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Lawsuit moot, but fees still paid


Federal government to pay $10,500 in compensation


By MATEUSZ PERKOWSKI


Capital Press


The federal government has agreed to pay attorney fees to an environmental group for a lawsuit over irrigation facilities that was declared moot earlier this year.


In August, a federal judge dismissed a legal complaint filed by Oregon Wild that accused the U.S. Bureau of Reclamation of violating the Endangered Species Act.


The environmental group claimed that irrigation dams, diversions and canals -- part of the Rogue River Project operated by the agency in Oregon -- harm the threatened coho salmon.


After the lawsuit was filed, a biological opinion by the National Marine Fisheries Service found that the operations don't jeopardize the protected species.


The agency did find that incidental "take" of salmon would probably occur, but set out measures to minimize the negative impact. Based on those findings, U.S. District Judge Ann Aiken declared the Oregon Wild lawsuit moot.


The judge noted that Oregon Wild accused the Bureau of Reclamation of failing to implement its plans to mitigate harms to salmon, but it would have to file another case to pursue those claims.


The federal government has agreed to pay the environmental group $10,500 in compensation for litigation costs under a settlement that was recently approved by the court, according to court records.


Under the terms of the deal, Oregon Wild agreed to forgo its appeal of the ruling that dismissed the case.


However, the settlement preserves the environmental group's right to file future lawsuits over the irrigation project and against the NMFS biological opinion.


Capital Press was unable to reach an attorney for the federal government for comment.


Sean Stevens, executive director of Oregon Wild, said the fee award "doesn't represent the outlay of time and resources" expended by the group's attorney on the case.


The lawsuit is one part of litigation dating back more than a decade in which the environmental group had been "prodding" the agency to devise a plan to protect the fish, he said.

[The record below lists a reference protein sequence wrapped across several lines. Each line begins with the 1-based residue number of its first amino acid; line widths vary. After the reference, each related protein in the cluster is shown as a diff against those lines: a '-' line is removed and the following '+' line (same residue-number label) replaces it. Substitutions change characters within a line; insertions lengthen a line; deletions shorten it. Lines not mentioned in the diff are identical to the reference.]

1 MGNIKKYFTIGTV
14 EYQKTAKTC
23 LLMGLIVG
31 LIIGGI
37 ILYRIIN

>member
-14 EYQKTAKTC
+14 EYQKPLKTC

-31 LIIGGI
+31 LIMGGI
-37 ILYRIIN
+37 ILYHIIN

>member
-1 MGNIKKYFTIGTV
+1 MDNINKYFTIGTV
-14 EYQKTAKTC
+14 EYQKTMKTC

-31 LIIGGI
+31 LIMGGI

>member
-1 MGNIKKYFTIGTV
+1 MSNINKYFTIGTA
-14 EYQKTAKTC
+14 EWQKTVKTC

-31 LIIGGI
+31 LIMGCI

Though the case was declared moot and dismissed, Oregon Wild compelled the agency to take action, Stevens said. "The result is what we had been seeking."


Linda Larson, an attorney for affected irrigation districts, said her clients are in a "wait-and-see mode" regarding potential future litigation over the facilities.


"It's not within our control," she said.


Oregon Wild would have been able to sue over the project's operations and the biological opinion regardless of the settlement, Larson said.


Stevens said the group doesn't believe the biological opinion is perfect but doesn't plan to sue over it at this time.


The U.S. Department of Justice, which defends federal agencies in such lawsuits, has generally been more willing to pay attorney fees to environmental groups under the Obama administration, said Karen Budd-Falen, a natural resource attorney who tracks federal spending on environmental litigation.


Settlements in Endangered Species Act cases have annually netted environmental groups an average $6 million to $7 million in recent years under Obama, compared to $2 million or less under the Bush administration, she said.


"I think these numbers speak volumes about how easy it is to get money from this Justice Department," Budd-Falen said.


The federal government currently has no accountability for how much it's spending on compensation for attorney fees to environmental groups, so the process should be subject to more scrutiny, she said.


"There needs to be more transparency about these payments," Budd-Falen said.



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